A disturbing incident at a middle school basketball game in southeastern Indiana has forced school district officials to apologize to the NAACP for the behavior of its students.
As reported by the Associated Press and News & Tribune, among other sources, students from Floyd County (Ind.) Highland Hills Middle School wore gorilla and President Obama masks to a game against Floyd County (Ind.) Parkland Middle School on a spirit night when students were encouraged to wear black to the game. The fact that Highland Hills’ team was entirely white and Parkland’s squad included African American players added a disturbing layer of racial insensitivity to the incident.
“I really do think most of our kids emulate what they see on the college scene,” Highland Hills principal Steve Griffin told the News & Tribune. “If you watch that, there’s all kinds of different costumes that are worn in any college game. I really think our kids were trying to emulate what they were seeing on TV more than anything. I don’t think the kids themselves consciously thought about trying to offend someone, they were just trying to be goofy.”
Griffin acted quickly after the incident, calling the parents of the students who wore Obama and gorilla masks to explain why they were deemed inappropriate and drafting up new policies for spirit days in conjunction with the school’s guidance counselors. Those school counselors will also hold diversity awareness sessions for students throughout the school, which contains grades 5 through 8.
While those new guidelines should protect Highland Hills from future racially-tinged incidents -- albeit likely at the cost of elaborate costumes -- it didn’t go far enough for the parents of some of the Parkland players who were appalled at the Highland Hills’ crowd’s behavior.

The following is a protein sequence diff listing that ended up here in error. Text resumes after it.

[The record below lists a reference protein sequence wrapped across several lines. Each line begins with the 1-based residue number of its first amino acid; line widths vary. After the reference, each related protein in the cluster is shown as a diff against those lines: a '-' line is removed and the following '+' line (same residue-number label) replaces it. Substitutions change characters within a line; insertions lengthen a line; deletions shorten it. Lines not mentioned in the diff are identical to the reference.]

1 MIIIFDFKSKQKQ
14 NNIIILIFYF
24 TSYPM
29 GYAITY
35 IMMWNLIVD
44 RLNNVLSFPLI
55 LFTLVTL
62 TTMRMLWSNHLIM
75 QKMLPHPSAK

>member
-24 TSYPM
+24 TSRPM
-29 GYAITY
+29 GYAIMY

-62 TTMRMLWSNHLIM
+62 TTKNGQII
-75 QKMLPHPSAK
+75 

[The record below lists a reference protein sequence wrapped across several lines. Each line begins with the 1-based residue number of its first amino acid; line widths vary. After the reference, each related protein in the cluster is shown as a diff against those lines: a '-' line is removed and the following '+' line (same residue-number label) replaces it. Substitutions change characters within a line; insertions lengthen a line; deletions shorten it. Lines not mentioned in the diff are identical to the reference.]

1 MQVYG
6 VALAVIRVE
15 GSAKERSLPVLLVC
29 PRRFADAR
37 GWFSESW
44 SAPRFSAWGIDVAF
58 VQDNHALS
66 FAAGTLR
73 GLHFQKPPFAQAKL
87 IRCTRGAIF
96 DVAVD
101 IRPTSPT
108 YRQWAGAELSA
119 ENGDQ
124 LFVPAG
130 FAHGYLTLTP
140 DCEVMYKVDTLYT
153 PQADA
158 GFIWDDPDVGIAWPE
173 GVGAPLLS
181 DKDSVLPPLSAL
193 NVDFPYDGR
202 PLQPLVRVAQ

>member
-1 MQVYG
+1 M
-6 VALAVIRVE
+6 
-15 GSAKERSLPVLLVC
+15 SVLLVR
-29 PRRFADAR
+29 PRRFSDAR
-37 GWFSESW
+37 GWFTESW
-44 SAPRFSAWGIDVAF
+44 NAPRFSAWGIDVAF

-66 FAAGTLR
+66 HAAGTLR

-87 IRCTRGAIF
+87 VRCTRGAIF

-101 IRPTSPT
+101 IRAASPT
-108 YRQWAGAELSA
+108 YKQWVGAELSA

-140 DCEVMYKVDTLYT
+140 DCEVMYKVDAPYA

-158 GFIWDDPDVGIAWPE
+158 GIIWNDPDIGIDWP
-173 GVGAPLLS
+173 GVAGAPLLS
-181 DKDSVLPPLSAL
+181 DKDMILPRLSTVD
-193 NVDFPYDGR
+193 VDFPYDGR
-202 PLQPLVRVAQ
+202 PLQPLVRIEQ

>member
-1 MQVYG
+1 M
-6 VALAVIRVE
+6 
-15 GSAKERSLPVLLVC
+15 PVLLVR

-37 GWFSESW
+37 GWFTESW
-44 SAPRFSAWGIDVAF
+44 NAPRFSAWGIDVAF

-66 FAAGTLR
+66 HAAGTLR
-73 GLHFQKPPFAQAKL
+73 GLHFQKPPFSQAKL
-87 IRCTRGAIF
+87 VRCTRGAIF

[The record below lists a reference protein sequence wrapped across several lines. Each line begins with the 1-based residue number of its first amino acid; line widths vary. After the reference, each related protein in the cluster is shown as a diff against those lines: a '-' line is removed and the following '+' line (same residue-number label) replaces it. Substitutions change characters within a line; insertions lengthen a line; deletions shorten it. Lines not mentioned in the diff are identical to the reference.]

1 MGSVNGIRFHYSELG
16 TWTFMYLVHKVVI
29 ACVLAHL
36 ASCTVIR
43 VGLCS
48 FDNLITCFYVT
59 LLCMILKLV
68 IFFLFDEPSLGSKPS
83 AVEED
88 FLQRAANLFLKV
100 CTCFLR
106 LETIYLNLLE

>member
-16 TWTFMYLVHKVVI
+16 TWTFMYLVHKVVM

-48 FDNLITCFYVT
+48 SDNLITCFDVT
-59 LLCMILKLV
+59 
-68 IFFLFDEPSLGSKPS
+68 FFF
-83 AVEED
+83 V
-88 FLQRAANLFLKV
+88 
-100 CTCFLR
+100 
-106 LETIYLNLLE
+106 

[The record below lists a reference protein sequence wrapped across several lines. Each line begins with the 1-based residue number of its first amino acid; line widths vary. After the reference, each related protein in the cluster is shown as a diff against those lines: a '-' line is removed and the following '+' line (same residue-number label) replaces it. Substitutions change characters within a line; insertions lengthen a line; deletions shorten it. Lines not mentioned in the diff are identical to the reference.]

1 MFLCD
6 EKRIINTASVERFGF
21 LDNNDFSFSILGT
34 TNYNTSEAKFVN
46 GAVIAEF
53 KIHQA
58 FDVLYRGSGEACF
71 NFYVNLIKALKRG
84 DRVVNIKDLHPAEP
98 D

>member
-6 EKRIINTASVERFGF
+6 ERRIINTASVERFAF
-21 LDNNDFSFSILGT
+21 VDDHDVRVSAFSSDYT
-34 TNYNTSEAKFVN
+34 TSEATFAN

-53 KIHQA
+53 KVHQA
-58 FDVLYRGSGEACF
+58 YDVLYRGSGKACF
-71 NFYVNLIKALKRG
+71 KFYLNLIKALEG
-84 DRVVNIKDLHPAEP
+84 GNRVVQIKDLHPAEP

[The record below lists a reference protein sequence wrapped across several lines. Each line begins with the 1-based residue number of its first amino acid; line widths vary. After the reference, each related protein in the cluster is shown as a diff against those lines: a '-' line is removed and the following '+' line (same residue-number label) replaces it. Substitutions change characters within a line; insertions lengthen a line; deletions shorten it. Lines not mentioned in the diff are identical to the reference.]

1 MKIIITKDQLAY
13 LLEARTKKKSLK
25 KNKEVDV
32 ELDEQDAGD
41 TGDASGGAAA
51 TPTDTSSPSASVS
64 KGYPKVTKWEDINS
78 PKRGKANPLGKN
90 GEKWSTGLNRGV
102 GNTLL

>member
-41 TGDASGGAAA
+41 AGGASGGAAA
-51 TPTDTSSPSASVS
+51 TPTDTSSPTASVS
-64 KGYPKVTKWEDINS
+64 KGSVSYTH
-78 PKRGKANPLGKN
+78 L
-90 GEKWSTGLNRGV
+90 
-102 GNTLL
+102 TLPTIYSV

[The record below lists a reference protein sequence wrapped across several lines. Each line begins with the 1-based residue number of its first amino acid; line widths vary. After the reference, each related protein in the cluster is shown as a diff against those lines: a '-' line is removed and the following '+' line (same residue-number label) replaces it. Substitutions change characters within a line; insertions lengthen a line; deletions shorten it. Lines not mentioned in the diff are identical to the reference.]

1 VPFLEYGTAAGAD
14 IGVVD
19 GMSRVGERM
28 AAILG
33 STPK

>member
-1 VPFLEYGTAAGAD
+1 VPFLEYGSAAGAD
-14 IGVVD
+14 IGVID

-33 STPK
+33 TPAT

“It seemed like a whole cheering section right in back of our basketball team that either had on black nylon masks, they had on Obama masks and a bunch of gorillas and monkeys,'' Lisa Barnett, whose son plays for Parkview told the News & Tribune. ''I couldn't focus on the game because of these masks behind our boys.”
Thanks in part to those concerns, New Albany-Floyd County Consolidated School Corp. school board members reached out to the NAACP’s affiliate in New Albany, letting them know that Highland Hills would write an official letter of apology for the incident.
It’s apparently hoped by both the NAACP and the New Albany-Floyd County district that the letter could serve as a final salvo to the distasteful incident, though only time will tell if the Parkview parents and students can be at peace with a simple letter accounting for an ugly incident.
''I do believe most people were satisfied with what they heard,'' NAACP branch president Nicole Yates told the AP after a public meeting about the incident. ''It is no secret that it has been in the past that African Americans are referred to as gorillas or anything, monkeys and what have you. And so it was offensive and it was offensive to a lot of people, a lot of parents.''